Evaluation of single-dose inhaled corticosteroid activity with an allergen challenge model☆☆☆★★★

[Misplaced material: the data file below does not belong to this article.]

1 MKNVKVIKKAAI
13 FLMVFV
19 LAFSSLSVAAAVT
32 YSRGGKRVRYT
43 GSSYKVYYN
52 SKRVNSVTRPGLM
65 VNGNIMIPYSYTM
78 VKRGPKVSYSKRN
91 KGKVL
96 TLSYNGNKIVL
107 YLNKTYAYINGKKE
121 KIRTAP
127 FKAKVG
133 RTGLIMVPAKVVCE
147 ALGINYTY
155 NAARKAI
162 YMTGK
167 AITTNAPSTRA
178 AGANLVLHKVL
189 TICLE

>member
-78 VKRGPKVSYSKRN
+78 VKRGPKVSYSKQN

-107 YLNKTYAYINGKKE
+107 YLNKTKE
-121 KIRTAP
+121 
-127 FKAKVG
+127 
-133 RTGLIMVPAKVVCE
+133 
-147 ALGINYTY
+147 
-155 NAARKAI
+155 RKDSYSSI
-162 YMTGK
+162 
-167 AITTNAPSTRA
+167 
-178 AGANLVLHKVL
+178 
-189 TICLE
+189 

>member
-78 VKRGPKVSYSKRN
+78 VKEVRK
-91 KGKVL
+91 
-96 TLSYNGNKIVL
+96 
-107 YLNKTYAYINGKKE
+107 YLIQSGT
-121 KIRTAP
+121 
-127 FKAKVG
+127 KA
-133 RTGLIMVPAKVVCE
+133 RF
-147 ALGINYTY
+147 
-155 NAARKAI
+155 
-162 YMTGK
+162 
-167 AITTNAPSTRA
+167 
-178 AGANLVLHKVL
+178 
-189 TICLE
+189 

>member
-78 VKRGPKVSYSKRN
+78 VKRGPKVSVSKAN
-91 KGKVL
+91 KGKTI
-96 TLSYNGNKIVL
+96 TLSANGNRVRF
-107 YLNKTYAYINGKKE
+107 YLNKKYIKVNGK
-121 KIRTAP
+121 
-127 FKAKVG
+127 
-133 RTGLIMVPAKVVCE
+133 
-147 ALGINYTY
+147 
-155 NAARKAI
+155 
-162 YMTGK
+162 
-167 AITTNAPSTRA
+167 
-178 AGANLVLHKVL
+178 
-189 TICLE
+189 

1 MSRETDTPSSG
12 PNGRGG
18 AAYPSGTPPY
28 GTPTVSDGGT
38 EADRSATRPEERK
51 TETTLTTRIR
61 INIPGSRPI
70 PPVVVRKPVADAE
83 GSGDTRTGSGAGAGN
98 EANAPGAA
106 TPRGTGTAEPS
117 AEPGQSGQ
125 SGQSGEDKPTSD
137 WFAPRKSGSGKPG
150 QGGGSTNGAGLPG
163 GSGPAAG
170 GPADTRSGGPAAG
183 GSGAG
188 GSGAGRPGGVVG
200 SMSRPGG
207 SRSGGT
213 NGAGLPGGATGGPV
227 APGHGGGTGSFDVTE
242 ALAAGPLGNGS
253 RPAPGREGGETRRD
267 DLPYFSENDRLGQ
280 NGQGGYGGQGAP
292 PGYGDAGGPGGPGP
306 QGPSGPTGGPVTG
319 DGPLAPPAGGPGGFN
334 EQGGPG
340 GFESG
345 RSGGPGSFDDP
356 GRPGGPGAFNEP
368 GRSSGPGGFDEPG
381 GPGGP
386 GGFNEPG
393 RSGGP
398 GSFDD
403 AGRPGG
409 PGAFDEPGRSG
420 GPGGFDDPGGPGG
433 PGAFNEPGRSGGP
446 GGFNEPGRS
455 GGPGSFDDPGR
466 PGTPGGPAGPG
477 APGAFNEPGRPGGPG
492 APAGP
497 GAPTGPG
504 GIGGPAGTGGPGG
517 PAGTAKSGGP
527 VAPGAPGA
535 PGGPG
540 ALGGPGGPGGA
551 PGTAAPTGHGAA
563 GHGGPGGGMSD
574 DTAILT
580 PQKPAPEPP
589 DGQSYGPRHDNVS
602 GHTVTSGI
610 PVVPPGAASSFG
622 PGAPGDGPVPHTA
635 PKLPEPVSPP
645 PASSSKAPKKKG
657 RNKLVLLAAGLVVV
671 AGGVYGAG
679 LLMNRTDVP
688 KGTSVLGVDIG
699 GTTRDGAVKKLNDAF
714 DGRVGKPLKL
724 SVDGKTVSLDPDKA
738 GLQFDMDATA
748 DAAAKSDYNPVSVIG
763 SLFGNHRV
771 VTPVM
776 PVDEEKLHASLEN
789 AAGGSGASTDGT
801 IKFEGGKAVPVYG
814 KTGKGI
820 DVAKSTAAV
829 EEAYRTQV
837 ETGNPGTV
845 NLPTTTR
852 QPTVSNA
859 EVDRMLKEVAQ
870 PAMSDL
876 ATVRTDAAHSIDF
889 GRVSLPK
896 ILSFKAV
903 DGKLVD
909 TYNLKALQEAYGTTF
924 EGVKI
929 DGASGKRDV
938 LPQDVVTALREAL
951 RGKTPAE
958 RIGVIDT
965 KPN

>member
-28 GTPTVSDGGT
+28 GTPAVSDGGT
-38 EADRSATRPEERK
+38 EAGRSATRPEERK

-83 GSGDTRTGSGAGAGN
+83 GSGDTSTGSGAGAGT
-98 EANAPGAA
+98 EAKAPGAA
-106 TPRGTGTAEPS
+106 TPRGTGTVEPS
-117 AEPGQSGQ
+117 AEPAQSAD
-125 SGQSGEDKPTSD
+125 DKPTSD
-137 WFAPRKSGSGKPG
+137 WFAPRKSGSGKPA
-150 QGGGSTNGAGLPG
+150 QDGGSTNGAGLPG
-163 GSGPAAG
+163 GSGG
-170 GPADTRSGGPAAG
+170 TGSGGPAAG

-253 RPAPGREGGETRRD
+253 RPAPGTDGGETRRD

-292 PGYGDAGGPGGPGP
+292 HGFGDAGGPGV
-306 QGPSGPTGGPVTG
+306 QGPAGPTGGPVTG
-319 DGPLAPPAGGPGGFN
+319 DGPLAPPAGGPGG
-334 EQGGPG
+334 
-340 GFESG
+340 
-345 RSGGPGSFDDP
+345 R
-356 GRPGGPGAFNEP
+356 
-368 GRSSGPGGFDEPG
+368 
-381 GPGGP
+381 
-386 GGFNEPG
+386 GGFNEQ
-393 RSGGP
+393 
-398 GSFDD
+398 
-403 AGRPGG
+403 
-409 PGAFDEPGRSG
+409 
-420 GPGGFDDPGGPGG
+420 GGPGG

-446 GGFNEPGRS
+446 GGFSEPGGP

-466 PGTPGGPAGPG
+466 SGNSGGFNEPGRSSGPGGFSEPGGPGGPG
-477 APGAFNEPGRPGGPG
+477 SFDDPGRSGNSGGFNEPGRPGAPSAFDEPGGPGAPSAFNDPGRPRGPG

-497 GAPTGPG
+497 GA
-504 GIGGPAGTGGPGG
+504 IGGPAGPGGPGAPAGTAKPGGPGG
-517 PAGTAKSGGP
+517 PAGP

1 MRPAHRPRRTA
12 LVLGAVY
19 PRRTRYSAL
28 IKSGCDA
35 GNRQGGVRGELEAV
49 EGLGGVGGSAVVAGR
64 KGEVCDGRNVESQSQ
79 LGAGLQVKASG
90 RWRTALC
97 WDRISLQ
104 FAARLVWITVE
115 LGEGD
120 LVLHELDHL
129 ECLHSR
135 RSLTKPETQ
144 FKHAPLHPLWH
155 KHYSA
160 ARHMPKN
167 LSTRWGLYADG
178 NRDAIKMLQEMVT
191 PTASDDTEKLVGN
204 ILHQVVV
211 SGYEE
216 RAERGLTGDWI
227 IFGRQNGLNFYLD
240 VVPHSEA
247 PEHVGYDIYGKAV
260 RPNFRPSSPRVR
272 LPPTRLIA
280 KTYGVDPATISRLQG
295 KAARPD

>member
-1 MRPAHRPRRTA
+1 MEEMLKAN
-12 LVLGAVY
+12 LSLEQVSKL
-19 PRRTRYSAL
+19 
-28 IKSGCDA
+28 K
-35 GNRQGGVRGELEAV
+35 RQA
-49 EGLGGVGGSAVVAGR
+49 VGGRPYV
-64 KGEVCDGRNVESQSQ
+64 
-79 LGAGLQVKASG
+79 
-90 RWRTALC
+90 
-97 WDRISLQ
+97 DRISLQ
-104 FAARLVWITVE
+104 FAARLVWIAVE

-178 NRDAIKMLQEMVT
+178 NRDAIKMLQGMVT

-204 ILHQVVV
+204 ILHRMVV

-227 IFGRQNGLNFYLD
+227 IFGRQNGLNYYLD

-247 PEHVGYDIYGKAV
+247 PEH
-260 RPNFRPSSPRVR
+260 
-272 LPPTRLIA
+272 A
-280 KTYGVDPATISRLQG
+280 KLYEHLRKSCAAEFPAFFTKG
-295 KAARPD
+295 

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BACKGROUND: Inhaled corticosteroids are the most commonly used antiinflammatory agents for asthma. There is no simple way to compare objectively the relative potency of inhaled corticosteroids. The allergen-induced late asthmatic response (LAR) can be suppressed by a single dose of inhaled corticosteroid. OBJECTIVE: This study was undertaken to evaluate LAR as a model for the determination of the relative potency of single doses of inhaled corticosteroids. METHODS: We compared doses of 200 and 800 microg of a highly active inhaled corticosteroid (budesonide) with placebo and a marginally active investigational inhaled corticosteroid (D5159). Ten atopic patients with asthma completed a randomized, double-blind, double-dummy, multicenter, four-way, crossover trial. A standardized allergen challenge with the identical dose of allergen was performed 10 minutes after each of four blinded, single-dose treatments: 200 microg of budesonide, 800 microg of budesonide, 8 mg of D5159, and placebo, all administered from Turbuhaler. The LAR was recorded as the maximum percent fall in FEV1 between 4 and 7 hours, and the allergen-induced increase in methacholine airway responsiveness at 24 hours was recorded as the A log PC20 from the day before to the day after allergen challenge. RESULTS: There were no significant differences in the early asthmatic responses during the 4 days; the mean maximum percent in FEV1 fall ranged between 19.5% and 22%. D5159 produced a slight inhibition of the LAR with maximum percent fall in FEV1 recorded as 28.8% +/- 5.0% for D5159 versus 34.1% +/- 4.8% for placebo (p < 0.05). There was a greater reduction recorded after administration of the two doses of budesonide. The mean LAR was 15.1% +/- 3.8% for 200 microg of budesonide and 11.2% +/- 2.3% for 800 microg of budesonide (p < 0.01 compared with placebo and D5159). The two doses of budesonide were not statistically different. Airway responsiveness to methacholine increased by 1.07 doubling doses 24 hours after allergen challenge. This increased airway responsiveness was slightly, but not significantly, reduced by the three active treatments (0.6 to 0.91 doubling doses). CONCLUSION: The allergen-induced LAR model was able to differentiate a single dose of an active inhaled corticosteroid from placebo and a highly potent inhaled corticosteroid from a weak inhaled corticosteroid. The model did not differentiate between 2 fourfold doses of the highly active inhaled corticosteroid (at the doses used in this study), neither for the fall in FEV1 nor for the increase in airway hyperresponsiveness.
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